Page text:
Freshwater Sponge (Spongilla lacutris)


Taxonomy: Kingdom: Animalia
Phylum: Porifera
Class: Demospongiae
Order: Haplusclenida
Family: Spongillidae
Genus: Spongilla Species: S. lacustris

Physical Appearance:
The Freshwater Sponge can be both green and white. It looks crusty, due to tiny spikes that roughen its surface, and branching, like branches on a tree. Although it looks rough, it is actually very fragile and feels soft when you touch it. The holes that allow water to exit are extremely small and can barely be seen

Freshwater sponges can be found in both standing and running freshwater in North America, Europe and Asia.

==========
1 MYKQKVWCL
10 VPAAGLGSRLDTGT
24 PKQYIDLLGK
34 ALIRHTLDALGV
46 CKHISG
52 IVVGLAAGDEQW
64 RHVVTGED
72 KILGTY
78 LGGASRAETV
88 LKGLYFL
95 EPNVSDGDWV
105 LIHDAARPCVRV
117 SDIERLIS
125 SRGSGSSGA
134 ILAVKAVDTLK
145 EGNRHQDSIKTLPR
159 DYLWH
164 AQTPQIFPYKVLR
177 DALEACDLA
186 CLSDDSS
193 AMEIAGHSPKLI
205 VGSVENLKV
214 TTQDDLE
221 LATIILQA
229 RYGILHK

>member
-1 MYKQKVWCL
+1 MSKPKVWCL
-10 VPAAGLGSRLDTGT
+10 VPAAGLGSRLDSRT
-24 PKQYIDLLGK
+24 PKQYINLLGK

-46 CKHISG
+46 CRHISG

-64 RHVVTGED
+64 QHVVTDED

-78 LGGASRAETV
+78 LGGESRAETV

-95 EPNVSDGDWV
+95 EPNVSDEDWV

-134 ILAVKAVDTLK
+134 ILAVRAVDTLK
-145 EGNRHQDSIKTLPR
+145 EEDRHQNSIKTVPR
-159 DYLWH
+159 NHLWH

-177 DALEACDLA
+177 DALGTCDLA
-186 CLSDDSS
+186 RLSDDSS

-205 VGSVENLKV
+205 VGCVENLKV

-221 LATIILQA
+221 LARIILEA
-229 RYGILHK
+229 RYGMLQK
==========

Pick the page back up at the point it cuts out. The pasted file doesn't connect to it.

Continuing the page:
The sponge reproduces asexually through budding. The buds appear in the late summer and remain on the mother throughout the winter. When spring comes, the new Freshwater Sponge emerges as an adult. However, Freshwater Sponges can also reproduce sexually, giving birth to live larvae in the process.
Although this sponge is of little importance to people, it is a very good indicator of water pollution. This ability to seek out aquatic danger is why this sponge is not endangered.